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Integration of DNA into bacterial chromosomes from plasmids without a counter-selection marker.

Title: Integration of DNA into bacterial chromosomes from plasmids without a counter-selection marker.
Author(s): Heap, JT
Ehsaan, M
Cooksley, CM
Ng, YK
Cartman, ST
Winzer, K
Minton, NP
Item Type: Journal Article
Abstract: Most bacteria can only be transformed with circular plasmids, so robust DNA integration methods for these rely upon selection of single-crossover clones followed by counter-selection of double-crossover clones. To overcome the limited availability of heterologous counter-selection markers, here we explore novel DNA integration strategies that do not employ them, and instead exploit (i) activation or inactivation of genes leading to a selectable phenotype, and (ii) asymmetrical regions of homology to control the order of recombination events. We focus here on the industrial biofuel-producing bacterium Clostridium acetobutylicum, which previously lacked robust integration tools, but the approach we have developed is broadly applicable. Large sequences can be delivered in a series of steps, as we demonstrate by inserting the chromosome of phage lambda (minus a region apparently unstable in Escherichia coli in our cloning context) into the chromosome of C. acetobutylicum in three steps. This work should open the way to reliable integration of DNA including large synthetic constructs in diverse microorganisms. © 2011 The Author(s).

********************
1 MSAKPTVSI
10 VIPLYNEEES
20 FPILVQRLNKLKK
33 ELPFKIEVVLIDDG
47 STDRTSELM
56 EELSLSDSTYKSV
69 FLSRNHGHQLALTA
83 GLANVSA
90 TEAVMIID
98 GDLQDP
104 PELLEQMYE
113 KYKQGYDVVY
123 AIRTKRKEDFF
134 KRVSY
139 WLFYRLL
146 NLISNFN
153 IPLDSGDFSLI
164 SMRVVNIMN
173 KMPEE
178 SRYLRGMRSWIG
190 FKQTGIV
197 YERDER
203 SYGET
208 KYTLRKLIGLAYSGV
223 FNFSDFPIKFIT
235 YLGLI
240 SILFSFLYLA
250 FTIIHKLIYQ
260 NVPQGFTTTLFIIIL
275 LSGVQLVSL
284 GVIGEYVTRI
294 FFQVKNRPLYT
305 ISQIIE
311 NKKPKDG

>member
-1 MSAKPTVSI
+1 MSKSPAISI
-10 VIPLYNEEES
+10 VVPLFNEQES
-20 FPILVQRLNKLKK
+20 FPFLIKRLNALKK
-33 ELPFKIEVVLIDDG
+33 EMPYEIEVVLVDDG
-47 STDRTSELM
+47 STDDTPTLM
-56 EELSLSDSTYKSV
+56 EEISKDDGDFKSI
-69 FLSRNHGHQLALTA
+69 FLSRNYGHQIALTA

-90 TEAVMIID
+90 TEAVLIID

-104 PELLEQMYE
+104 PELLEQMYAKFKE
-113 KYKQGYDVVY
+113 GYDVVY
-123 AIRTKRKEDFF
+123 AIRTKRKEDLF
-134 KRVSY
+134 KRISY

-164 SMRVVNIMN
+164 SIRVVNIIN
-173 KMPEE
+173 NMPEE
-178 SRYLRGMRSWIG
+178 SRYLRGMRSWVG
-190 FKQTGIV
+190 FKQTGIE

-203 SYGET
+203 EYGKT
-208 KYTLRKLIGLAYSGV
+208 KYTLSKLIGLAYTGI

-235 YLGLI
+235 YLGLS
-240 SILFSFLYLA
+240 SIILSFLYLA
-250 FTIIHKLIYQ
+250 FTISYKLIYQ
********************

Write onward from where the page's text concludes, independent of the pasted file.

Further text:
Publication Date: 1-Apr-2012
URI: http://hdl.handle.net/10044/1/15559
DOI: http://dx.doi.org/10.1093/nar/gkr1321
Start Page: e59
Journal / Book Title: Nucleic Acids Res
Volume: 40
Issue: 8
Copyright Statement: © The Author(s) 2012. Published by Oxford University Press. This is an Open Access article distributed under the terms of the Creative Commons Attribution Non-Commercial License (http://creativecommons.org/licenses/by-nc/3.0), which permits unrestricted non-commercial use, distribution, and reproduction in any medium, provided the original work is properly cited.
Conference Place: England
Appears in Collections:Faculty of Natural Sciences



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